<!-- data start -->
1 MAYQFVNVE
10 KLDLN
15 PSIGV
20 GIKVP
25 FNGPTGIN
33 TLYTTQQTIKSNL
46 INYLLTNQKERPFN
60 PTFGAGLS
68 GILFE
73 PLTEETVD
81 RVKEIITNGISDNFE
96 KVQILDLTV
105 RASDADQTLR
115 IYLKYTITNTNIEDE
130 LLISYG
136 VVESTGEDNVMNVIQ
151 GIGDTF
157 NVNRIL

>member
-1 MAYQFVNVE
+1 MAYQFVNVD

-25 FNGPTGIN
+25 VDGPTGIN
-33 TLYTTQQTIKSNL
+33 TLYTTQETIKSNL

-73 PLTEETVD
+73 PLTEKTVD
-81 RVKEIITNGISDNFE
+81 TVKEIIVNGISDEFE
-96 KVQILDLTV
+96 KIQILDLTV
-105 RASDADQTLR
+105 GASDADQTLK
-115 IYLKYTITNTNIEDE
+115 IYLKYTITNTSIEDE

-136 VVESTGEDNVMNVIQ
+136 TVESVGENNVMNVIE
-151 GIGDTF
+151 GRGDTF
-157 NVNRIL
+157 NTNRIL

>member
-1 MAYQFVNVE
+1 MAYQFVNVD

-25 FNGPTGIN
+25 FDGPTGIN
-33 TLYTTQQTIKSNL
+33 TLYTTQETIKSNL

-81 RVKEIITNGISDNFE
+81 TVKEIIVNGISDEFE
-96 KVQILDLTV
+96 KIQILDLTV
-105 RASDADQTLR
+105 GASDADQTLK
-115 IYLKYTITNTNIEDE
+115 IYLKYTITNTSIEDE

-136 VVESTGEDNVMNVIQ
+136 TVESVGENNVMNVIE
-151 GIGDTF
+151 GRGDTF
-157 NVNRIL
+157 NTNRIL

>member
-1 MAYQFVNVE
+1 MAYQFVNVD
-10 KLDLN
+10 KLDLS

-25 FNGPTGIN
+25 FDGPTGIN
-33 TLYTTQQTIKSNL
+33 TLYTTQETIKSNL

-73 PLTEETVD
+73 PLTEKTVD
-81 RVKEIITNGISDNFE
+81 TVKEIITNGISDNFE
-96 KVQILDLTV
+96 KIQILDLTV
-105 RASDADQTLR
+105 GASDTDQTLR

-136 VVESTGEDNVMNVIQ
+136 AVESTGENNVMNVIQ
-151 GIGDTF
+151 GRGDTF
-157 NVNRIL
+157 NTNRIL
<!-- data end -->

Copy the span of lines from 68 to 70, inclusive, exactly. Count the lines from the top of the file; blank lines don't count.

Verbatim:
-25 FNGPTGIN
+25 FDGPTGIN
-33 TLYTTQQTIKSNL